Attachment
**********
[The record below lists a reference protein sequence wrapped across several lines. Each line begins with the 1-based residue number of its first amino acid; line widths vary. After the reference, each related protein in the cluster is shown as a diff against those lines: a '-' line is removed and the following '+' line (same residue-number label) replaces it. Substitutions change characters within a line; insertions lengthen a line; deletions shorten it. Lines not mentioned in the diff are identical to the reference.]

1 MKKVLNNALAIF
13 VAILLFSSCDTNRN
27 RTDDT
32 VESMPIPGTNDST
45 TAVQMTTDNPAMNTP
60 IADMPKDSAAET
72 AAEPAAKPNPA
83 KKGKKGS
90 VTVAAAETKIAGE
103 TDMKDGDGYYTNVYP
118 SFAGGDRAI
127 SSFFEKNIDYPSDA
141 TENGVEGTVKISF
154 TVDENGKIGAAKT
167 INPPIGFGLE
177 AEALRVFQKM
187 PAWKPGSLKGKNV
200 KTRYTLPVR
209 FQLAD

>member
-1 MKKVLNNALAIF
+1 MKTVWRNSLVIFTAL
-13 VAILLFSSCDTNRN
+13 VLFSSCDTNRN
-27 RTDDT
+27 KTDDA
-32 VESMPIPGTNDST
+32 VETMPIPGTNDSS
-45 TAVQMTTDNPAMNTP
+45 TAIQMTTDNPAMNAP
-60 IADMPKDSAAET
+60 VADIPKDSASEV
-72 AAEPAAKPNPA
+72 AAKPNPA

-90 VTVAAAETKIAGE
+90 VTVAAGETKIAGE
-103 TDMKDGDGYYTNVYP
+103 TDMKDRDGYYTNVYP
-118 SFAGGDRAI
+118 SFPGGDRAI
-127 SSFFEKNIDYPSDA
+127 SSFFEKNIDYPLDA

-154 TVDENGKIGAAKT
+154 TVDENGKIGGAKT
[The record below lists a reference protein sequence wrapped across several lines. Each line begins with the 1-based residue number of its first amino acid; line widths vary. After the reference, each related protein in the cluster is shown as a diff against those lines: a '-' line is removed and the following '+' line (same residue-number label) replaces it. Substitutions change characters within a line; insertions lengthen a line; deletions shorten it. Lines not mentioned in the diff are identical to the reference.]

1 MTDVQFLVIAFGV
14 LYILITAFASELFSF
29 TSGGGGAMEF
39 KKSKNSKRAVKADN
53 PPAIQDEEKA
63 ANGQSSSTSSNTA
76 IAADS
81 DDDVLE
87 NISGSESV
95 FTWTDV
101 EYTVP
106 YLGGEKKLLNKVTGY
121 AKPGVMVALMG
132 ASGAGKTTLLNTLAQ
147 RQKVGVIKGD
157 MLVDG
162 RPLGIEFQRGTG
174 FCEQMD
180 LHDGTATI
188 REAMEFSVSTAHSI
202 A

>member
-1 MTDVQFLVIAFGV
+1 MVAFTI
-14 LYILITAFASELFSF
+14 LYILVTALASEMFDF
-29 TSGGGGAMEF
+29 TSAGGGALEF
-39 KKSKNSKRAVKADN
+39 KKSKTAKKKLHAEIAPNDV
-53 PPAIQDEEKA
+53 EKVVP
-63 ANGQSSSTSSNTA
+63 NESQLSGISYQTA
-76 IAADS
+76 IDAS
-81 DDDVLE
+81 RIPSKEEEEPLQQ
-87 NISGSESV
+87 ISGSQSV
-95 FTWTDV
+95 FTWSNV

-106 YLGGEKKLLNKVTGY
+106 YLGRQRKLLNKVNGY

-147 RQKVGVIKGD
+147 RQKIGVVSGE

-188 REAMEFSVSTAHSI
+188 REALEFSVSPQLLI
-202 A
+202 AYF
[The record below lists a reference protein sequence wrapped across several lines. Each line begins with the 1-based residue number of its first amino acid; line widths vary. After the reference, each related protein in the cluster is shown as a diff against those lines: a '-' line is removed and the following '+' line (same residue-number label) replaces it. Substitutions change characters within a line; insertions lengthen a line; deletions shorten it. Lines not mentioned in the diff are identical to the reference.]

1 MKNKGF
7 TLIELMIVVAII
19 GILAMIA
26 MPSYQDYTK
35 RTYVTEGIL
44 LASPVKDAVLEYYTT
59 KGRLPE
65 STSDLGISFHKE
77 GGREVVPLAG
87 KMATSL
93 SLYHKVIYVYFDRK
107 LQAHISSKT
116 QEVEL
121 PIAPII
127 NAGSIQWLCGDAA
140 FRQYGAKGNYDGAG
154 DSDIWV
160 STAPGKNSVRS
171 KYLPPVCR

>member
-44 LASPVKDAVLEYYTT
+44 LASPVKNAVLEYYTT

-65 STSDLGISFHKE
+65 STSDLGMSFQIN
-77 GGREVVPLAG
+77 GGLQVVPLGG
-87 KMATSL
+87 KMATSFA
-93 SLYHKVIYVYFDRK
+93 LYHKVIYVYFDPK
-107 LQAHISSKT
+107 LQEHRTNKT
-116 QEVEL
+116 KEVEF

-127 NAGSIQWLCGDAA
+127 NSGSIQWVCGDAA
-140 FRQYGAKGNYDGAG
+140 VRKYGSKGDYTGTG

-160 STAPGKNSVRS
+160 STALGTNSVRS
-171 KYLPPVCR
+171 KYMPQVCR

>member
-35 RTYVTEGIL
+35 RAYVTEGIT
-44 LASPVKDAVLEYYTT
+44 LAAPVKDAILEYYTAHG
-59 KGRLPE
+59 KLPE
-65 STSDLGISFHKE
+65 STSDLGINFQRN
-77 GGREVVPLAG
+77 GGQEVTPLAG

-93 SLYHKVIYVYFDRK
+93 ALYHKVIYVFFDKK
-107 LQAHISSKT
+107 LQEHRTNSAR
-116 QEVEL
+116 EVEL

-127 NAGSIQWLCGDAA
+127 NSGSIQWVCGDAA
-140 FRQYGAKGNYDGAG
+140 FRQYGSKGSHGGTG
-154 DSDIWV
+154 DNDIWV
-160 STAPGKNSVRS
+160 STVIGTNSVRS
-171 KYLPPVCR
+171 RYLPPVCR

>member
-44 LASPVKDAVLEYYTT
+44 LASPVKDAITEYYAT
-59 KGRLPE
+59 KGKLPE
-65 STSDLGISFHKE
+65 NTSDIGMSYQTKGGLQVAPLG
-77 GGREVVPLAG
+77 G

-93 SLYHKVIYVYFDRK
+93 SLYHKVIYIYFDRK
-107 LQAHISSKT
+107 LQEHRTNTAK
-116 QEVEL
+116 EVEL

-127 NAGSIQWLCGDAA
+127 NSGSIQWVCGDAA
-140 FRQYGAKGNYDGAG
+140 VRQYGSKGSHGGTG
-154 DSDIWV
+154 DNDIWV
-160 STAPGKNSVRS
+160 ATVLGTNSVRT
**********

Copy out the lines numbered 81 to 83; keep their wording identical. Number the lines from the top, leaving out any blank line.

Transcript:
-76 IAADS
+76 IDAS
-81 DDDVLE